Hammock with Gov. Kay Ivey in 2018
Hammock resigns, council reviews steps for replacement
By Michael Butler
Tallassee mayor Johnny Hammock has tendered his resignation. Hammock, who was in his second term, will step down officially on June 30.
"It has been an honor and privilege to serve as mayor for the past six years," Hammock noted in a press release. "I am proud of the work we have accomplished that has moved Tallassee forward with much need infrastructure improvements, a new high school, public safety requirements and procurement of millions in grant dollars."
Hammock said he will transition to the private sector to "help other municipalities, counties and businesses." He is already operating Hammock Consulting, an agency that works in business, community and economic development.
Hammock was first elected as mayor in 2016. He was picked by citizens for another term in 2020. With an additional year being added to terms this cycle to avoid having municipal elections during presidential election years, Hammock's term was to expire in 2025. Now the council will seek his replacement to complete the three years remaining.
That replacement could come from within the seven council members. Accoring to state statute, the vacancy may be filled "from its own membership or from without the membership of the city council."
The Code of Alabama 1975 Section 11-44G-2 goes on to detail that if the position is unfilled within 60 days, each council member may submit a name to the governor for appointment.
"If the governor fails to make an appointment from any submitted names within 90 days after the vacancy occurs, the judge of probate shall call a special election to fill the vacancy."
Hammock was seeking state office in the recent race for public service commission. Hammock was third overall in the four-candidate race in May.
In October of 2021, Hammock's municipal position of superintendent of utilities was taken away including $50,000 annual salary that came with it.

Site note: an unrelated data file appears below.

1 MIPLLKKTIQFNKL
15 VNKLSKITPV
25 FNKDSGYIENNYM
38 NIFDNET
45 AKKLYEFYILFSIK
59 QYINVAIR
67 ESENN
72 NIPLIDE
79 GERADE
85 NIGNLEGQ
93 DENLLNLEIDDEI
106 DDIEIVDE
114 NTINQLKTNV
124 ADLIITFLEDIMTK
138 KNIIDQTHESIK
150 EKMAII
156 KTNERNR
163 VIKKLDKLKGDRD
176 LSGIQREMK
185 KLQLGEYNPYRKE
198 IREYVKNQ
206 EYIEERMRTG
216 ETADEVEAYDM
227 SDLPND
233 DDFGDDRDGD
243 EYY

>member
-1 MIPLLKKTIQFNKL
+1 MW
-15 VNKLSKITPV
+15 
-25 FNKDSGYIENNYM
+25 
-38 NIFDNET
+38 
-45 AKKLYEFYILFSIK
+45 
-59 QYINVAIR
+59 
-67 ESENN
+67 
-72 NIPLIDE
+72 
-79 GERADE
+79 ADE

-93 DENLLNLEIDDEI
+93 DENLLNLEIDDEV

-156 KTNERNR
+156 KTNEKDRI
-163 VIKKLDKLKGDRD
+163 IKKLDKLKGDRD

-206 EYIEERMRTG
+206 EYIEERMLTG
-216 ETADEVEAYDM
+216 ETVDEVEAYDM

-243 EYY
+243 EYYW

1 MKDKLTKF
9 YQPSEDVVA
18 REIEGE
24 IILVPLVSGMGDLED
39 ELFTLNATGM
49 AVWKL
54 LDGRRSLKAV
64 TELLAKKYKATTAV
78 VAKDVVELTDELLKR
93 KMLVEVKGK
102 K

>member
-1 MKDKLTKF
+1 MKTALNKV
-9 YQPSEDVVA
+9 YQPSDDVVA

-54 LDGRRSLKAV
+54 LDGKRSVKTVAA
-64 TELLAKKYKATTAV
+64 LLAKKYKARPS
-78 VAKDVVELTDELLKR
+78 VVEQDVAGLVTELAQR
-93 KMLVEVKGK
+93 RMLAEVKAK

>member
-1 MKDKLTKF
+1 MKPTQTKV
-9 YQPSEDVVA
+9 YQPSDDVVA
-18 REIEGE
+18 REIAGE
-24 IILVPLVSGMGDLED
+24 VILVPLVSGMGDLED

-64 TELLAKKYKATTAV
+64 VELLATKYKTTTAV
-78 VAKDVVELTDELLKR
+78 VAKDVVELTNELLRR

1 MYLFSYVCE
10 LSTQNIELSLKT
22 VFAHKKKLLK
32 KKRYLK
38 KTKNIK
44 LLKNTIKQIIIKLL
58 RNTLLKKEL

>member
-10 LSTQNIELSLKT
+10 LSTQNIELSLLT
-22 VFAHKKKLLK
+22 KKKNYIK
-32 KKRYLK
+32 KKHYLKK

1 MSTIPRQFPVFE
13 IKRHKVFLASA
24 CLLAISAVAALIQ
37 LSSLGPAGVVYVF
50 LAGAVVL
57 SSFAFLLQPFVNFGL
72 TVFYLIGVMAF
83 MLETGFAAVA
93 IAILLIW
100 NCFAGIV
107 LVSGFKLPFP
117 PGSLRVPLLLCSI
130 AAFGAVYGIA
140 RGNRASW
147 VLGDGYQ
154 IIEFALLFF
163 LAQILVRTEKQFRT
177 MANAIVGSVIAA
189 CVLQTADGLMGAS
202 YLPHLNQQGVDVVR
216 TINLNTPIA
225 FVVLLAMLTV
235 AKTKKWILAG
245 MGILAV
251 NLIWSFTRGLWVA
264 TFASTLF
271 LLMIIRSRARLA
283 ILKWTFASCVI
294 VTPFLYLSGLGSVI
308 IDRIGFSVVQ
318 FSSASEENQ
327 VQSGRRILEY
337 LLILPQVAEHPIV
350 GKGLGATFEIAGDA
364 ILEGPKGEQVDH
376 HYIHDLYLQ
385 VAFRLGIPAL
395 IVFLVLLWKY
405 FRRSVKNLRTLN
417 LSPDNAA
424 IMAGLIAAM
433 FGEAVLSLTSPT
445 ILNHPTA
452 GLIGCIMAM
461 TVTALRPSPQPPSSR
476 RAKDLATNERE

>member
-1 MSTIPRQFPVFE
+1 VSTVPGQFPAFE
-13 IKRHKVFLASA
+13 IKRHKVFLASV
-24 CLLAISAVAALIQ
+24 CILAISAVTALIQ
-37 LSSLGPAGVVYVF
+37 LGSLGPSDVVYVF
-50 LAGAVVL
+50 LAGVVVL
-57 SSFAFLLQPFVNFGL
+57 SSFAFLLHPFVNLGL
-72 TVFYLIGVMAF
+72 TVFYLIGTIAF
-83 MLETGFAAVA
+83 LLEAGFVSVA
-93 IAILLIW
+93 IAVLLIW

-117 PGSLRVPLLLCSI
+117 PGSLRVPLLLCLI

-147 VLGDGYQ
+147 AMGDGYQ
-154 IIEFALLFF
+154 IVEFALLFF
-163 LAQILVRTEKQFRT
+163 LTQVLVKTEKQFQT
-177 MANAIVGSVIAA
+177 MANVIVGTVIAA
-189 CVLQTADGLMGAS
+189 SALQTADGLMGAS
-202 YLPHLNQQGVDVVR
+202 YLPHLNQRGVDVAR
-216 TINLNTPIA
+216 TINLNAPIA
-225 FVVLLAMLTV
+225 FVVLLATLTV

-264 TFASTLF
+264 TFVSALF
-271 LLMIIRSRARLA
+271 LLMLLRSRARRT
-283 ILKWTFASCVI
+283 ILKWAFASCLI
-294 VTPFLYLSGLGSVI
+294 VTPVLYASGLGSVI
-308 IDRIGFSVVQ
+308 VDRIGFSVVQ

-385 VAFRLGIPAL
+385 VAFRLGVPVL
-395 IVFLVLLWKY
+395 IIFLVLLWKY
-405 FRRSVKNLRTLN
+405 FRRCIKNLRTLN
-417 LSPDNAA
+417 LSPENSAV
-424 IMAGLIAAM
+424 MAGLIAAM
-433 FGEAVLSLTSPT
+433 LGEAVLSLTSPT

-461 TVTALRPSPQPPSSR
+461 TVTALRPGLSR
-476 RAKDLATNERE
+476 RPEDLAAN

In November of 2021, Hammock and other city personnel were cited for wrongdoing as the city council turned findings over to the state for an investigation. Hammock countered with a lawsuit against the city seeking compensatory damages.
The council's resolution laid out allegations against Hammock for harrassment and harrassing communications and purchase of equipment, goods and services without the approval of the council.
"Changes in personnel have been made to address some of these issues," the council added in a statement, "and the council remains resolute in their mission to fix any remaining matters."
Hammock is the third person named in the council's resolution who will be replaced. Building Inspector Andy Coker and Tallassee Police Chief Matthew Higgins each stepped down last year.
Claims against city clerk Whitney Pitchford have been dismissed by the Alabama Ethics Commission.
"The council has been working to address several reported issues in and around the city," the council noted in a January press release after Hammock was arrested in Baldwin County on domestic violence charges. "The council requests that citizens understand there is a process in resolution to these matters."
"I have full confidence in the Tallassee City Council," said Hammock, "with their succession plan and moving Tallassee forward in the future."